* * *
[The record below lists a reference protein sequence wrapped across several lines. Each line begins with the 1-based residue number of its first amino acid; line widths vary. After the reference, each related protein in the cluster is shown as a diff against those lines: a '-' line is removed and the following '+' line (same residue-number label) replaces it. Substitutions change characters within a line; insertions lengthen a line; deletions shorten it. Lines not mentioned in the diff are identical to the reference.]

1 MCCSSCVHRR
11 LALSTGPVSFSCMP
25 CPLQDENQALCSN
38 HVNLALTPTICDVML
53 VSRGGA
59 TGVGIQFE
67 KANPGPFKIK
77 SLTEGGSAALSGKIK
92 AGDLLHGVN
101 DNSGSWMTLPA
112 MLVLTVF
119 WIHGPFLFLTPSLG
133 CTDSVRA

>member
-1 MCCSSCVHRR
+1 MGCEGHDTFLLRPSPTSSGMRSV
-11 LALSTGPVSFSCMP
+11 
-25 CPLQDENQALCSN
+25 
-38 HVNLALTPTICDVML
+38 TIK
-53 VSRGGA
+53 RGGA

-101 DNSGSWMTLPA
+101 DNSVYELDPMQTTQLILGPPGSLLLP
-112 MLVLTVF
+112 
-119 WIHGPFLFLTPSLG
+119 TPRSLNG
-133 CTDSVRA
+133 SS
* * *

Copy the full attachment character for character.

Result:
[The record below lists a reference protein sequence wrapped across several lines. Each line begins with the 1-based residue number of its first amino acid; line widths vary. After the reference, each related protein in the cluster is shown as a diff against those lines: a '-' line is removed and the following '+' line (same residue-number label) replaces it. Substitutions change characters within a line; insertions lengthen a line; deletions shorten it. Lines not mentioned in the diff are identical to the reference.]

1 MCCSSCVHRR
11 LALSTGPVSFSCMP
25 CPLQDENQALCSN
38 HVNLALTPTICDVML
53 VSRGGA
59 TGVGIQFE
67 KANPGPFKIK
77 SLTEGGSAALSGKIK
92 AGDLLHGVN
101 DNSGSWMTLPA
112 MLVLTVF
119 WIHGPFLFLTPSLG
133 CTDSVRA

>member
-1 MCCSSCVHRR
+1 MGCEGHDTFLLRPSPTSSGMRSV
-11 LALSTGPVSFSCMP
+11 
-25 CPLQDENQALCSN
+25 
-38 HVNLALTPTICDVML
+38 TIK
-53 VSRGGA
+53 RGGA

-101 DNSGSWMTLPA
+101 DNSVYELDPMQTTQLILGPPGSLLLP
-112 MLVLTVF
+112 
-119 WIHGPFLFLTPSLG
+119 TPRSLNG
-133 CTDSVRA
+133 SS